It’s fair to say that companies want their leaders to succeed. It is to their benefit that they do. But for all the companies making formal leadership development investments, this January, Deloitte reported 84 percent of global organizations are selling their leaders and ultimately their companies short, said Anthony Abbatiello, a principal in Deloitte Consulting LLP’s Human Capital practice and the global leader for Deloitte Leadership.
Through exposure to other leaders, new contexts and novel challenges, leaders learn from colleagues, other industry leaders, consumer feedback, as well as external contexts about what works and what doesn’t in business. Strategically exposing leaders to other leaders allows them to discuss, learn and understand how others make decisions, how they allocate budgets, sell in new markets and drive innovation.
Abbatiello, one of the co-authors for the January paper, “Better Pond, Bigger Fish,” said this kind of immersion is one of the most effective innovations in leader development. “It’s sort of breaking the mental model they’ve been used to, to open the aperture to other opportunities.”
Further, through coaching and mentoring, high potential leaders gain exposure to different perspectives, challenges and solutions beyond what they’d typically encounter in their daily work. The paper offered an example of a transportation company that connects emerging leaders with veteran leaders outside the organization through a virtual and in-person external mentoring program.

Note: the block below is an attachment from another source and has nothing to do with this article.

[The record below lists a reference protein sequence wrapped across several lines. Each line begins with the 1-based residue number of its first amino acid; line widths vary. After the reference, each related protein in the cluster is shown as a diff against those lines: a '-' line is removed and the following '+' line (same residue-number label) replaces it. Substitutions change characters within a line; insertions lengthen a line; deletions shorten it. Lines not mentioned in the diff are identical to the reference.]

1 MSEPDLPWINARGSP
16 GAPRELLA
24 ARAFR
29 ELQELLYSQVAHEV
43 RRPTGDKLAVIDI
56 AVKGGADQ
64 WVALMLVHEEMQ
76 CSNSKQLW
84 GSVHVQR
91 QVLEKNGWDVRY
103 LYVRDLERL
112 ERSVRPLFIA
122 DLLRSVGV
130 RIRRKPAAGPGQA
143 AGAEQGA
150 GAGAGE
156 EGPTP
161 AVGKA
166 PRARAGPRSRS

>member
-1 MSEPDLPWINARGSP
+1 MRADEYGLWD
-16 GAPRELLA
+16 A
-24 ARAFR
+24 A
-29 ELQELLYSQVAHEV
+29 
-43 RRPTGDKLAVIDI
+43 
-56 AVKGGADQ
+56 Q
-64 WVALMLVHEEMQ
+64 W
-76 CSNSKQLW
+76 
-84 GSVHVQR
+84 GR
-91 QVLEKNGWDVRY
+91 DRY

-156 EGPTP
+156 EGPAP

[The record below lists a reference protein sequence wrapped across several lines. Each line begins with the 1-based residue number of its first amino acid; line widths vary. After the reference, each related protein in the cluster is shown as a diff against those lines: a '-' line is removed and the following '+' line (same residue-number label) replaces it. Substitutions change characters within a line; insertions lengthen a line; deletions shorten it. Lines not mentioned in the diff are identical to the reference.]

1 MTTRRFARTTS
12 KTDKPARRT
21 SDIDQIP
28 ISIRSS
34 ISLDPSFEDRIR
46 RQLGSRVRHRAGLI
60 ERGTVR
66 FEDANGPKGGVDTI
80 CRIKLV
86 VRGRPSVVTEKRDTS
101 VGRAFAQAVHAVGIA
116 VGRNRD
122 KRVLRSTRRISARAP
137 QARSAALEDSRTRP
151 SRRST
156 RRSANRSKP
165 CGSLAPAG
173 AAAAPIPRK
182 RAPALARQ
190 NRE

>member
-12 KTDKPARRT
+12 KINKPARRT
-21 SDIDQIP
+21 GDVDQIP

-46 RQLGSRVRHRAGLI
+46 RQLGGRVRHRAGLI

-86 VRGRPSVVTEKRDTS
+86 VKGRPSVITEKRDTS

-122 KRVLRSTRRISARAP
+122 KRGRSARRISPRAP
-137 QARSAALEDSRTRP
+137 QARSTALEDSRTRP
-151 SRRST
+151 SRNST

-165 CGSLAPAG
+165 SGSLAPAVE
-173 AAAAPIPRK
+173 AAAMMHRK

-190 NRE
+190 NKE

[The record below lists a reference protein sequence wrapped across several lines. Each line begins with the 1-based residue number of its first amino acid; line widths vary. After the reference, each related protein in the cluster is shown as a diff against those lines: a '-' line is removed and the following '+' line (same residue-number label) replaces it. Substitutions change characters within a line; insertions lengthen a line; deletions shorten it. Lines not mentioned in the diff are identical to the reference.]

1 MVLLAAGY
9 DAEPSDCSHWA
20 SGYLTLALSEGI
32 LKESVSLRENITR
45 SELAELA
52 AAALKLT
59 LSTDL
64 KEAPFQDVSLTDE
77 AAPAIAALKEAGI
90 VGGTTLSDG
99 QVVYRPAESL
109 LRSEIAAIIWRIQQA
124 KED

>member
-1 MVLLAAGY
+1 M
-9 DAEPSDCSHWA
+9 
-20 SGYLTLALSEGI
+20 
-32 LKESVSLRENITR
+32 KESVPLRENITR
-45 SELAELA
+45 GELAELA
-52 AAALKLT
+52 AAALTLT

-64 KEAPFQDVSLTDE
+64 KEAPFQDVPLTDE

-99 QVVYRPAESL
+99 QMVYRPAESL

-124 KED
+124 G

Other initiatives like leadership consortiums can help leaders from diverse industries get together for mutual leadership development, the paper said. In immersion labs, as well as externships and shadowing programs, leaders can gain insight from their business’ clients and partners.
The paper offered several actions for learning leaders who want to leverage exposure to deepen the impact of their leadership development efforts. They can:
- Design programs where leaders develop critical capabilities through challenging experiences and frequent exposure to diverse leaders in and outside of the company.
- Integrate real customer feedback into learning activities with leaders for external exposure.
- Incorporate immersion experiences or interactions with outside leaders into development programs to give leaders external exposure.
- Add coaching and mentoring opportunities for ongoing aspects of leader development.
- Promote relevant opportunities for networking and social exchange.
- Encourage future leaders to expand their network’s breadth and depth.
“Learning the mental models of how someone approaches innovation or product development or capital investment brings a new perspective,” Abbatiello said.
He said these leader-to-leader conversations should happen in a facilitative environment for individuals to reap more value from the engagements.
Bravetta Hassell is a Chief Learning Officer associate editor. Comment below, or email editor@CLOmedia.com.Filed under: Leadership DevelopmentTagged with: exposure, leadership development